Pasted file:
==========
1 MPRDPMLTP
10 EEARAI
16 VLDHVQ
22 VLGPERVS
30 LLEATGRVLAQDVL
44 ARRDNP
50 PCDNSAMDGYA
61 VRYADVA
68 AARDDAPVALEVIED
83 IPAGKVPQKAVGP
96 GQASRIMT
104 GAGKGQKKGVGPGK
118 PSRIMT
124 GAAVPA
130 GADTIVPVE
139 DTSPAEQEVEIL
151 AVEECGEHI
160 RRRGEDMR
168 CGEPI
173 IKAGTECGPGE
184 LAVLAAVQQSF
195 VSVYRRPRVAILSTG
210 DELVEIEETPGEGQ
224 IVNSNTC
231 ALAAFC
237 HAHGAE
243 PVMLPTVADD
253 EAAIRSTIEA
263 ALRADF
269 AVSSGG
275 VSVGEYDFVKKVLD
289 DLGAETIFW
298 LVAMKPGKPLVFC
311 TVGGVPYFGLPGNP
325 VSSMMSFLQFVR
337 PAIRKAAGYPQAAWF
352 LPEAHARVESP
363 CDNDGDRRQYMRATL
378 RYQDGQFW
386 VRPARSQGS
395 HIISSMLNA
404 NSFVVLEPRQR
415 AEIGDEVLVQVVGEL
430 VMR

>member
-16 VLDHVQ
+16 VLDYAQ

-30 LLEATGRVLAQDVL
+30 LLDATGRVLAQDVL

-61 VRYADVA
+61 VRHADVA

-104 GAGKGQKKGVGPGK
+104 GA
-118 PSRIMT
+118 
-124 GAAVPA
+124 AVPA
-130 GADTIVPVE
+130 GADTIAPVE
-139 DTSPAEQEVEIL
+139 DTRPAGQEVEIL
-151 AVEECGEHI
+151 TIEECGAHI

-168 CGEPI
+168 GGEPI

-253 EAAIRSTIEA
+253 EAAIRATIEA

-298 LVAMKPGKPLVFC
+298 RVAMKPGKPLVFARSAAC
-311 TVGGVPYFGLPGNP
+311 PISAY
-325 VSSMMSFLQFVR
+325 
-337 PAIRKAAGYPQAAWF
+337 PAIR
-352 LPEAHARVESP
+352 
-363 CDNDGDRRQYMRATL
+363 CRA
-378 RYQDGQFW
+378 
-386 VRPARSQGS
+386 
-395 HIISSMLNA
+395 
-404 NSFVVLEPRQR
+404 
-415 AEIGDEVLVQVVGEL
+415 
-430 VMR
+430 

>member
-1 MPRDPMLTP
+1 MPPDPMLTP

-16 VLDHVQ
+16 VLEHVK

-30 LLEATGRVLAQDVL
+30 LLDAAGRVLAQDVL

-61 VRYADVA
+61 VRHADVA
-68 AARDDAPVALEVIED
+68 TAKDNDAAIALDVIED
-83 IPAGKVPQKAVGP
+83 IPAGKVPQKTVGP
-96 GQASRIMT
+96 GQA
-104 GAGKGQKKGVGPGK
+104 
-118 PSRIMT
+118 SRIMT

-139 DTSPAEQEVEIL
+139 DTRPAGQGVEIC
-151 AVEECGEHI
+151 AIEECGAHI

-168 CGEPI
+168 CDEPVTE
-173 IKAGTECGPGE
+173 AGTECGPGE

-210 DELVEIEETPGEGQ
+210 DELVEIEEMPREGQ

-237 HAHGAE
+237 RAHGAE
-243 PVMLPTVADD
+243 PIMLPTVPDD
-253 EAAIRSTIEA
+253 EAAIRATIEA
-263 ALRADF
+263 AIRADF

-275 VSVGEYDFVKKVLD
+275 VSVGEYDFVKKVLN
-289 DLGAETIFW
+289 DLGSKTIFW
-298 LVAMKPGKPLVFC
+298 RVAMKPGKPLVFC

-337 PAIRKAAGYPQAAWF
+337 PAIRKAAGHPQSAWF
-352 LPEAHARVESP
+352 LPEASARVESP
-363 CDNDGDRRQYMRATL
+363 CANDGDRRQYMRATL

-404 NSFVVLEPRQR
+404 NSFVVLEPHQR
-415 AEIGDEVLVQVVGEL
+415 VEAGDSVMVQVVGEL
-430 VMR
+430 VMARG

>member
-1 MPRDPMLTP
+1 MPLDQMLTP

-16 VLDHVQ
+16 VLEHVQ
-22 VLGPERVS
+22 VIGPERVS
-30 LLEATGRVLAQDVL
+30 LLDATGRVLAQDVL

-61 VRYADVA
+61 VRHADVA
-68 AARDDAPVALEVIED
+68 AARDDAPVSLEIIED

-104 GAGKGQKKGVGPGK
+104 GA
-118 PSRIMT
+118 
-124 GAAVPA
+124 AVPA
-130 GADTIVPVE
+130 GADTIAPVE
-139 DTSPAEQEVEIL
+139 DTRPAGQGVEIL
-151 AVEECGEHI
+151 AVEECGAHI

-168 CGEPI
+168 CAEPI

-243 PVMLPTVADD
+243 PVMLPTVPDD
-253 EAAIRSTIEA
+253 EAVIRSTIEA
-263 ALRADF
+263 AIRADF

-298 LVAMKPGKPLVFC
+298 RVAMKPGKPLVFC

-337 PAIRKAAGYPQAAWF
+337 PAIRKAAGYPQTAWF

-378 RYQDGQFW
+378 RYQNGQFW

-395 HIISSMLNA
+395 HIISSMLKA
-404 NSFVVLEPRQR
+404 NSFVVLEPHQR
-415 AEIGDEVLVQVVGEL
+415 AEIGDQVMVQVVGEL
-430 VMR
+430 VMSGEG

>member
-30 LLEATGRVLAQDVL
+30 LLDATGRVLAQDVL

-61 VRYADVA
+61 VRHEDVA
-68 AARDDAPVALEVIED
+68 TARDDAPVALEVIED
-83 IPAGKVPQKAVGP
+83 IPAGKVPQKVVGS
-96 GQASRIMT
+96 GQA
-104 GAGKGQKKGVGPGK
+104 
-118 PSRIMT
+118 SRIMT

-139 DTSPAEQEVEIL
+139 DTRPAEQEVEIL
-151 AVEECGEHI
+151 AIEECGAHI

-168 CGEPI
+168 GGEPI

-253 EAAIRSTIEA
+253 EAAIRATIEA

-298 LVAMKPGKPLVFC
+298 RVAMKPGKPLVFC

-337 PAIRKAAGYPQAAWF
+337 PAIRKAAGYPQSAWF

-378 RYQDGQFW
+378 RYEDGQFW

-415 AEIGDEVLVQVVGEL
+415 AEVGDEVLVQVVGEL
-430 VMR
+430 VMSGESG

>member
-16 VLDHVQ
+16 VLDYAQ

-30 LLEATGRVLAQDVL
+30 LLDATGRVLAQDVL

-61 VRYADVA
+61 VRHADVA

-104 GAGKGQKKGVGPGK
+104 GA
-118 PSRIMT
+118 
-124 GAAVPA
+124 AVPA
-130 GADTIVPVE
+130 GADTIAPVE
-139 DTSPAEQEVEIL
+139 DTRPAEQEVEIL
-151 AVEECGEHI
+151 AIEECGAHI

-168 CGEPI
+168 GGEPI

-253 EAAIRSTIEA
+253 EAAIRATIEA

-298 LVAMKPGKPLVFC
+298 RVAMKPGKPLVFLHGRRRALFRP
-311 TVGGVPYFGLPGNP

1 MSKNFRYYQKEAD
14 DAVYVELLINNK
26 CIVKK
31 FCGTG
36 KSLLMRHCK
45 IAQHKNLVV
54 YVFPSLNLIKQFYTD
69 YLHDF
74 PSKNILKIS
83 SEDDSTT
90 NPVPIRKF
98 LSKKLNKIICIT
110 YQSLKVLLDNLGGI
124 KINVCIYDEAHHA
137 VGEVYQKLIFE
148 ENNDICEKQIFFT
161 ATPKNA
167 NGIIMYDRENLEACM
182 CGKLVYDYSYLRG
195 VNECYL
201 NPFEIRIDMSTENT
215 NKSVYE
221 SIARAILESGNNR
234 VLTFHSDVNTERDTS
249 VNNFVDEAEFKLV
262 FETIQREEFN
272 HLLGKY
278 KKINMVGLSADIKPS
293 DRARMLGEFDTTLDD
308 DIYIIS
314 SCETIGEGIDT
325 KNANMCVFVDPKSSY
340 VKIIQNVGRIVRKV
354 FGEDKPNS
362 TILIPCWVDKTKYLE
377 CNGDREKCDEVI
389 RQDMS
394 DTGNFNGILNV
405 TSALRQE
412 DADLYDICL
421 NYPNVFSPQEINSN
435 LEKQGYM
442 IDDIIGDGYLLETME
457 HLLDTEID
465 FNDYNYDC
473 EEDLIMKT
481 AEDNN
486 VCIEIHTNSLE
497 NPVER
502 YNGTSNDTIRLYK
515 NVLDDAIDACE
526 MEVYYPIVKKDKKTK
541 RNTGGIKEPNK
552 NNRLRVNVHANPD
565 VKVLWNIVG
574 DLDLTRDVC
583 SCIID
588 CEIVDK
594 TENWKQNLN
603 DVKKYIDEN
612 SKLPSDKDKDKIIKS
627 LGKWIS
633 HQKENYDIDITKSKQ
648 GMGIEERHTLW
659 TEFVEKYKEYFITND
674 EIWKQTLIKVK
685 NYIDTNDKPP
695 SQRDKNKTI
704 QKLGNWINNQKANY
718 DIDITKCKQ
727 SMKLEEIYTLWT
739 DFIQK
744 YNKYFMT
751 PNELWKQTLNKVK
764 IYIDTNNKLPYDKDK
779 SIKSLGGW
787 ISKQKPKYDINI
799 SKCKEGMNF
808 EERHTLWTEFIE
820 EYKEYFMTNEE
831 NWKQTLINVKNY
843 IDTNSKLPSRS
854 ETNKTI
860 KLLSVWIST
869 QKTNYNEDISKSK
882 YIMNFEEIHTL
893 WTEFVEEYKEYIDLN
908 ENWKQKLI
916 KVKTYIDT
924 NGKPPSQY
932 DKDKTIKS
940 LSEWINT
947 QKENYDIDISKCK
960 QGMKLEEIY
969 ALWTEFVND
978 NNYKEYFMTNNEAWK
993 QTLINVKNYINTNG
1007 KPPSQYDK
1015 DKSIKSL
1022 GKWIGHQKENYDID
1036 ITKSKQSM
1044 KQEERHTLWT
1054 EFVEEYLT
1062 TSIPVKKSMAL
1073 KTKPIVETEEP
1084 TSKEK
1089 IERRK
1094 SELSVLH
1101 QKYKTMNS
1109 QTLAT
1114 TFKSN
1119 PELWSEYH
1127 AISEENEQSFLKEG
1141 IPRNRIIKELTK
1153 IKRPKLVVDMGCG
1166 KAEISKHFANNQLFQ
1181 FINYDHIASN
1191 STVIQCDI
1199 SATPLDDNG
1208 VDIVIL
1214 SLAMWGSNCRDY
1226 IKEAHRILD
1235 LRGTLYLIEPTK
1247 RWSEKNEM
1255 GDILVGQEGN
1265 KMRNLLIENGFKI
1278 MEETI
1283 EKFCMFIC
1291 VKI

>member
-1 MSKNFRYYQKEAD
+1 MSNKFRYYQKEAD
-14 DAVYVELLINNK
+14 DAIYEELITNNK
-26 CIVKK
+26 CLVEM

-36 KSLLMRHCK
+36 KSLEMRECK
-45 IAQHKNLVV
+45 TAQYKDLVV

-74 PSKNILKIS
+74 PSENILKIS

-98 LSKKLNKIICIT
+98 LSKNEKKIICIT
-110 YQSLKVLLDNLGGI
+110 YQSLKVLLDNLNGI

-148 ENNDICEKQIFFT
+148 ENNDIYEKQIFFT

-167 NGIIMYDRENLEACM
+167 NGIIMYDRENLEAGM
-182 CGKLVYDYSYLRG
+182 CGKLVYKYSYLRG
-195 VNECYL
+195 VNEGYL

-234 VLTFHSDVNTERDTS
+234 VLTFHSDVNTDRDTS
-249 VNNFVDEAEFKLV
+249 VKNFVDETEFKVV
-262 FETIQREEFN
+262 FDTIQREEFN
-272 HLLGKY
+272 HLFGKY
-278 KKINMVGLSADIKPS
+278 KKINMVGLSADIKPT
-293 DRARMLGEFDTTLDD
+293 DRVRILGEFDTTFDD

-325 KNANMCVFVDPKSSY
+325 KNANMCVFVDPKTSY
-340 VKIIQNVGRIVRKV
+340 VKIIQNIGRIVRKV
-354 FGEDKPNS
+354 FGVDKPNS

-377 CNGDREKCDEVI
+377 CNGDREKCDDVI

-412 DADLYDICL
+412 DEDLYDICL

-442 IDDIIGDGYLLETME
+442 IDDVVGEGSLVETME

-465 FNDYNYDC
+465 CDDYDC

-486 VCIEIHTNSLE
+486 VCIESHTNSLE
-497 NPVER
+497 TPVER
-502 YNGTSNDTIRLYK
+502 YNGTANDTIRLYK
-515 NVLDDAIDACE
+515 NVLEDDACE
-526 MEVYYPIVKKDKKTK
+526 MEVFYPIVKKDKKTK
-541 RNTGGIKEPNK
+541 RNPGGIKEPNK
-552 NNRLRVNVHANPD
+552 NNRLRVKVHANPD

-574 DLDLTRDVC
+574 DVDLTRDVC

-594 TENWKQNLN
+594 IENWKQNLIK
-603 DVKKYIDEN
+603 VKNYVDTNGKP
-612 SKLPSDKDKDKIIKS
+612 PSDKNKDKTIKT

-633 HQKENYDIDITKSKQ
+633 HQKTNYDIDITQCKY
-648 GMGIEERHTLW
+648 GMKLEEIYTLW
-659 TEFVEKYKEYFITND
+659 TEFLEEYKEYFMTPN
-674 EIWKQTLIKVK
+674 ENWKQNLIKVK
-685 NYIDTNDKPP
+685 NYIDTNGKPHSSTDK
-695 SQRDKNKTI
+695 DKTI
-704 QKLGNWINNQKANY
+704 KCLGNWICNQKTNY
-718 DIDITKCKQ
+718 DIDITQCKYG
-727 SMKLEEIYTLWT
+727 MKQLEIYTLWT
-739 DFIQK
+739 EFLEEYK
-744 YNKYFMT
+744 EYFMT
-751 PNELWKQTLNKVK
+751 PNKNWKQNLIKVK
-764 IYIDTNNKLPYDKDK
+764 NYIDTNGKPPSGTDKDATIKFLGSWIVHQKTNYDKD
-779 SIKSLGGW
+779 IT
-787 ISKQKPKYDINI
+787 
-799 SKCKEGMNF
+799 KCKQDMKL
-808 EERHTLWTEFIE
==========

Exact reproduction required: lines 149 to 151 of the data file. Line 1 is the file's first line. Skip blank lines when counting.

+1 MPLDQMLTP

-16 VLDHVQ
+16 VLEHVQ